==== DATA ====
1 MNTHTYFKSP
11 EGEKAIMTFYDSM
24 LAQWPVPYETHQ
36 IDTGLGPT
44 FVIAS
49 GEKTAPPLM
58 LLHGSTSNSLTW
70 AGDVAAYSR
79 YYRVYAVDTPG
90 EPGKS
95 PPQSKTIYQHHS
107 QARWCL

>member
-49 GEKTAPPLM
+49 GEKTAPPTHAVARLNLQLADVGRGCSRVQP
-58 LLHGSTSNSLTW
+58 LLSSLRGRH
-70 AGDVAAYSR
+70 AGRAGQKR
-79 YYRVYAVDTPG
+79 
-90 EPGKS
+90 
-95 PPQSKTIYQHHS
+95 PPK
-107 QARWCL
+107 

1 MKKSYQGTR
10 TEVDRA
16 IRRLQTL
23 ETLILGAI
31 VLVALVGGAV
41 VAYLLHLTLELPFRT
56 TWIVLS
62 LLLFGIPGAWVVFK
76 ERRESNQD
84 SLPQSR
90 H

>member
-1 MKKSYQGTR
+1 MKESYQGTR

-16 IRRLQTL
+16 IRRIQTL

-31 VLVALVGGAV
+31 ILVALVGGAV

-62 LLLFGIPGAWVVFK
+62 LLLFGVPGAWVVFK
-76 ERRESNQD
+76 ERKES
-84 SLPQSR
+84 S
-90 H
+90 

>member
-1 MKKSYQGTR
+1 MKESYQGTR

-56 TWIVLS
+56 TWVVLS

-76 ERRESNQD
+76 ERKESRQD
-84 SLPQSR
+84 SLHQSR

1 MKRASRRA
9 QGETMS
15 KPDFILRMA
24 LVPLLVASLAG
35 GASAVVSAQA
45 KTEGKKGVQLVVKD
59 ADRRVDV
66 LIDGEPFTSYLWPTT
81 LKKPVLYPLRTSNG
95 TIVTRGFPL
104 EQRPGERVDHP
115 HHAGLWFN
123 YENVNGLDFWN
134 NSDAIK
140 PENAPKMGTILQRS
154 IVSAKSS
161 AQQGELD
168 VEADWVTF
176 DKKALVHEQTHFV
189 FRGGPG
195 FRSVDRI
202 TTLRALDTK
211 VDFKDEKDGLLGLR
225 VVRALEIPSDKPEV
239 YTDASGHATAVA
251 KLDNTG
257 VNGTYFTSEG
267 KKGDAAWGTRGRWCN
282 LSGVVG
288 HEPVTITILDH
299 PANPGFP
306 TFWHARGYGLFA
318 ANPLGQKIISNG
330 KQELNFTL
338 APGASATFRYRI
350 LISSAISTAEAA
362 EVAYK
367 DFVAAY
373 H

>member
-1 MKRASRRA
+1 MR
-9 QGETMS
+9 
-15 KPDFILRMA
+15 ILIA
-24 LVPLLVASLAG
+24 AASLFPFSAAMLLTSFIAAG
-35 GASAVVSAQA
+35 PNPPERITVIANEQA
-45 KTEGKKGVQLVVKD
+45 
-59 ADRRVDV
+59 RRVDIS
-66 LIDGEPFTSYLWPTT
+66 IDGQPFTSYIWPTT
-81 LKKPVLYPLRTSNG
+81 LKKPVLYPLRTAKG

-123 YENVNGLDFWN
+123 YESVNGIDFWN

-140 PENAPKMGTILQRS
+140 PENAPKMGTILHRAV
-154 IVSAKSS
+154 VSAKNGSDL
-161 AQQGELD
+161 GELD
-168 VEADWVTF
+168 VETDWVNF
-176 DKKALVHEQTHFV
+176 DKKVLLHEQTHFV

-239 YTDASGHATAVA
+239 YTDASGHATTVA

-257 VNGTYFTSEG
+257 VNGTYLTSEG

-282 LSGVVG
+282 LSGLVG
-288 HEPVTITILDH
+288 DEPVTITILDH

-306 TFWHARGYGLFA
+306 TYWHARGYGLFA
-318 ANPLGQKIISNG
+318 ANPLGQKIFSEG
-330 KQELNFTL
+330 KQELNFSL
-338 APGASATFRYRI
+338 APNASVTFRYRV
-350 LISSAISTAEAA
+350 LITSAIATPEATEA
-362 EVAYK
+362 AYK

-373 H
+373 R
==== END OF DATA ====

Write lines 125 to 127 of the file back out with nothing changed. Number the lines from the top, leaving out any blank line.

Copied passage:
-154 IVSAKSS
+154 VSAKNGSDL
-161 AQQGELD